Parents concerned about UCDSB plan


Parents of elementary school children in the Upper Canada District School Board (UCDSB) are concerned about the Board’s new COVID-19 plan that was rolled out on Monday. The Board’s plan includes four different learning models that allow families to choose whether they want their children to learn in-person, online synchronously from home, online (digital) asynchronously from home, or offline (non-digital) asynchronously from home. Originally, the two first options were to be administered by teachers at the school, who would be teaching students both in class and virtually, in real time. Both the asynchronous models were to be taught through a virtual school set up by the School Board, similar to what they did for their high school students.

However, the UCDSB was not expecting the volume of students who would opt for asynchronous learning, and has stated that they don’t have the qualified staff to support a virtual school for their elementary school students. According to a UCDSB staff presentation at the board meeting on September 23, a total of 1,931 students signed up for the asynchronous digital and asynchronous non-digital models. Staffing a virtual school would mean collapsing in-person classes, making them larger, when the UCDSB’s goal is to deintensify schools and classrooms as part of maintaining optimal conditions in light of COVID-19.

Instead of the virtual school, the Board announced last week that in-class teachers would now be responsible for teaching all four models. This means that teachers would have to juggle their full class load, which would be comprised of in-class students and synchronous at home learners, as well as students following both the asynchronous models.

UCDSB parent, Jessica Roberts, believes this new plan puts an immense amount of pressure on teachers and will not serve students well. Jessica’s daughter has special needs and is immunocompromised, so she will be doing synchronous learning at home. Jessica’s main concern is for the teachers, who have always been amazing supports for her daughter.

“I felt that it was completely unfair to put that undue stress on any educator, as they are already having to deal with in-person teaching, live streaming, not to mention implementing all the very rigorous safety protocols,” she says. “It is an added stress that they never had to have before, and I felt that those things were more than enough to handle.”

Director of Education, Stephen Sliwa, said at the board meeting that UCDSB teachers are already used to accommodating a wide array of program differences that make up the modern classroom, including special education and English as a second language learners.

Superintendent of Schools, Susan Rutters, noted that classroom teachers will also have the support of 29 teachers in their Distance Learning Department, who will help prepare materials for asynchronous learners that they can use at their discretion. She also said this model will allow students to move between synchronous and asynchronous learning seamlessly, as their needs, or the restrictions of the pandemic, evolve throughout the school year. “Whether [the teachers] are serving them face to face, or synchronously, or asynchronously, is really a matter of a conversation between the principal, the teacher, and the parent to determine what model it is that they would require at a given time,” she said.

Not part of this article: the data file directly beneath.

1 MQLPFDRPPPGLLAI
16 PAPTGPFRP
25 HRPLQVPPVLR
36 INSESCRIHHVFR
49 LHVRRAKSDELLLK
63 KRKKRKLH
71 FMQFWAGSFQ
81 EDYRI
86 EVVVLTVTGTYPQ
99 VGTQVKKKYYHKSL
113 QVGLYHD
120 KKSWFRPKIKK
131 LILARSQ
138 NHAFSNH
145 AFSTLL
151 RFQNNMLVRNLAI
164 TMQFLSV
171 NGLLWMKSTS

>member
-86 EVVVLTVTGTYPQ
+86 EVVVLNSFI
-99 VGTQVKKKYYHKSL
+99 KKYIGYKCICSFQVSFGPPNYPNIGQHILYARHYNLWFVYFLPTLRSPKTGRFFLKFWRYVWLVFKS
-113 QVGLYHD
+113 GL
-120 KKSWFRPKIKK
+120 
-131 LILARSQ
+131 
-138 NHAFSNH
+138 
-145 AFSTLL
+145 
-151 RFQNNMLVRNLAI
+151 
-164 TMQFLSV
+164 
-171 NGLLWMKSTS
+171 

Several trustees around the board table had concerns about the plan, specifically the effect it would have on their teachers and the quality of education for the asynchronous students. Ward 6 and North Grenville Trustee, Lisa Swan, noted that the new asynchronous model is not what parents signed up for at the beginning of the year. With teachers already working full time, she is concerned that they might not have a capacity to address the needs of the asynchronous learners, along with those of students in the classroom. “I don’t think we’re supporting asynchronous learners enough with this model,” she said. “Can we not invest more in this area?”

Susan says that, with the asynchronous model, the expectation was never to have access to a teacher during the regular hours of the school day. She hopes that classroom teachers will be able to respond to inquiries from asynchronous students and parents within 24 hours.

Jessica, as a parent of a child with special needs, knows that teachers have to juggle the needs of the various students in their class. “This is above and beyond that juggling,” she says. “My fear is that, come October, like Thanksgiving, there will be teacher burn out.” She also says that, with this plan, there will most likely be a lack of quality education for students with special needs. “There just won’t be the time to put that effort in.”

Jessica has created a petition online asking the School Board to reconsider their plan and create one that puts students first. The petition is also asking for the Board to undergo an independent audit to impartially assess their financial situation, and for Director Sliwa and Trustee Chair of the Board, John McAllister, to resign. As of the end of last week, it had over 3,000 signatures.

Jessica agrees with what board staff said in the meeting: that they are facing unprecedented times. However, she believes this means they need to come up with an unprecedented solution. “Be creative in thinking how this can be done,” she says. “I find that they are not being creative at all.”


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